Press Conference Notes
- Franklin on the Michigan offense:
"Offensively, Doug Nussmeier, who I've known for awhile, is his first year at Michigan, had been the offensive coordinator at Alabama the last couple years. They are a multiple pro offense. Obviously the quarterback, No. 98 Devin Gardner, big, strong physical guy, was really impressed with his presence at Big Ten media days. He's an impressive guy, 6-4, 216 pounds, is completing 62 percent of his passes, and is very, very athletic in terms of making plays with his feet."
- Franklin on the Michigan defense:
"Greg Mattison is one of the more veteran coaches out there in terms of experience and success, not only in college but also in the NFL. They are a 4-3 team. They will play quarters and they play a lot of quarter one and a lot of man coverage. In a lot of ways they remind me of when I used to be in the ACC and you play Florida State and they load the box to take the run away by numbers, and they press you on the outside to take what I call gimmie throws away and really make it difficult on you."
- Franklin on the Michigan special teams:
"On special teams, Dan Ferrigno, is also their tight ends coach. The guys that jump out is No. 23 again, Dennis Norfleet, their kick return guy. Right now, he's the second all time leading returner in Michigan history, and has a chance to be the leader before the end of the season."
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UNIVERSITY PARK, Pa. -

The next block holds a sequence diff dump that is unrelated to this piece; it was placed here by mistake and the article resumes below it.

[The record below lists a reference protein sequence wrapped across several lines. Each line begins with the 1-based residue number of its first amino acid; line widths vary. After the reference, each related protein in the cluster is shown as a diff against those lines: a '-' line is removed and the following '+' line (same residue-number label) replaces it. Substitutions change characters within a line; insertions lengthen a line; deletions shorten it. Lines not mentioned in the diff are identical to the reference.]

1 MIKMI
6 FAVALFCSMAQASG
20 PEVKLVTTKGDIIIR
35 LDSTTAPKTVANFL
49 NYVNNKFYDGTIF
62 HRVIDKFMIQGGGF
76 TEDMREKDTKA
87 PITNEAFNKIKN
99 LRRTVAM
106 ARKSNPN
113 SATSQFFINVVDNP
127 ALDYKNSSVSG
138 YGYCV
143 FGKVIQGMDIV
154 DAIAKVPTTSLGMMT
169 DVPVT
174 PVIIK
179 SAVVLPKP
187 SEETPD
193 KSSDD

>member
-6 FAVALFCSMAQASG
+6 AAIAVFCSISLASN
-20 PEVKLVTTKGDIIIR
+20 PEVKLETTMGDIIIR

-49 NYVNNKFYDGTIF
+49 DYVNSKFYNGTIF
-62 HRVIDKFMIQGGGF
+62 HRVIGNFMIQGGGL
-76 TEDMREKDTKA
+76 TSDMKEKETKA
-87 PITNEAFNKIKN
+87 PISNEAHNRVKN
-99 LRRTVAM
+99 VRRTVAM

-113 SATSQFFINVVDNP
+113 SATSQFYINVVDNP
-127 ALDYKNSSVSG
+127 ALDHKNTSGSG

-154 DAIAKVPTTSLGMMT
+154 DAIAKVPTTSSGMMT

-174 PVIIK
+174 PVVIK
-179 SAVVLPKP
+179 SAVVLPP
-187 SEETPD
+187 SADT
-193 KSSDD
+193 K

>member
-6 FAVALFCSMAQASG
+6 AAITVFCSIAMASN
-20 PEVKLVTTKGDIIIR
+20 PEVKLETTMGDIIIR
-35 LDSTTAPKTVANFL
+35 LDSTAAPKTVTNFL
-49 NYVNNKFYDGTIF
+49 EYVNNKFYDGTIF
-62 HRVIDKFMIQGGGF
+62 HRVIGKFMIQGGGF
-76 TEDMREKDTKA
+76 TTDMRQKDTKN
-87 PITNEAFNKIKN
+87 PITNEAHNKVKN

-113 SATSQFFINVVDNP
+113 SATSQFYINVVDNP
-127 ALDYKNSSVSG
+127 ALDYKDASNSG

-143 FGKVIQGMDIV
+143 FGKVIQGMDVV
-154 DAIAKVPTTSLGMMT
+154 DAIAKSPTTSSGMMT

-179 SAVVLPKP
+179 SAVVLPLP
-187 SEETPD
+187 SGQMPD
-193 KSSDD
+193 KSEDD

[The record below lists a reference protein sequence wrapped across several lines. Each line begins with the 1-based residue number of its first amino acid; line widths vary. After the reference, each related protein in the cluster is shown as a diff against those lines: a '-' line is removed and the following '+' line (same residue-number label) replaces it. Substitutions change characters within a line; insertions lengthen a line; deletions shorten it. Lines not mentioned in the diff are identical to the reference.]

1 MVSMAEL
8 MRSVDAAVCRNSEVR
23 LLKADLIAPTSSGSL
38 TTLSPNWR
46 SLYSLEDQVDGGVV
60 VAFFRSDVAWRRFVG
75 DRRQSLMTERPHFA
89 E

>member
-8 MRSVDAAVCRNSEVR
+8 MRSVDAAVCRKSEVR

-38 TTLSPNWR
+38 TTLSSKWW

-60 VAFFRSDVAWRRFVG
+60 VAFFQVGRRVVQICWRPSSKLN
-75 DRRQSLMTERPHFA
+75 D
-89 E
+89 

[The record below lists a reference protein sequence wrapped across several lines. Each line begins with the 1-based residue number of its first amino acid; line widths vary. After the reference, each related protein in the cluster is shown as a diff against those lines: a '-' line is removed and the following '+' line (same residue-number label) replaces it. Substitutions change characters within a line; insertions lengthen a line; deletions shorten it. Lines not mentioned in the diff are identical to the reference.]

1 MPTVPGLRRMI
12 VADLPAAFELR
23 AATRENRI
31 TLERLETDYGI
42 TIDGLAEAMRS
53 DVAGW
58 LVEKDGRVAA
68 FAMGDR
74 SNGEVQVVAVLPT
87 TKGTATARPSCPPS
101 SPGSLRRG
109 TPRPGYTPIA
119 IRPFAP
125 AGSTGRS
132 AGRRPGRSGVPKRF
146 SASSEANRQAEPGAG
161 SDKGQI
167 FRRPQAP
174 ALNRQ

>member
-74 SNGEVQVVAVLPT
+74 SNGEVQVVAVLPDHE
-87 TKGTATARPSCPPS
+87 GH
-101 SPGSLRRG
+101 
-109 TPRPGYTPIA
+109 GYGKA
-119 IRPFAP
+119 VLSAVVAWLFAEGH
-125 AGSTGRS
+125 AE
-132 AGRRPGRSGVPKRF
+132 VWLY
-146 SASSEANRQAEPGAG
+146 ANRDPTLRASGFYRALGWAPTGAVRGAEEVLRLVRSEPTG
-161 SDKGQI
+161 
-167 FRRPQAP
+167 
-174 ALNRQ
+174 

The Nittany Lion basketball team opened the official practice season on Tuesday
morning inside the Bryce Jordan Center. GoPSUsports.com talked with seniors
D.J. Newbill and Ross Travis following the first practice of the season.
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By Alexis Shelton, GoPSUsports.com Student Staff Writer
UNIVERSITY PARK, Pa. - Sibling rivalries have gone back through the history of time. For softball Head Coach Amanda Lehotak, a sibling rivalry was taken to a new level over the weekend.
Lehotak is in her second year as the leader of the Nittany Lion softball team. Born and raised in Omaha, Nebraska, softball has always been a passion for her. She watched her older sister, Michala Cimino, who is 10 years older than her, play and grew inspiration to be just as successful as her growing up.
"Michala is actually my hero, I've looked up to her since day one," Lehotak said. "Growing up, going to all of her games, learning from her and watching her career when she won a national championship and being her biggest fan, I've learned a lot from her."
Cimino is currently the head coach at Bellevue University, which is located in Bellevue, Nebraska. The school is apart of the NAIA (National Association of Intercollegiate Athletics).
Over the weekend, both Lehotak and her sister met for the first time as head coaches in a friendly matchup between schools.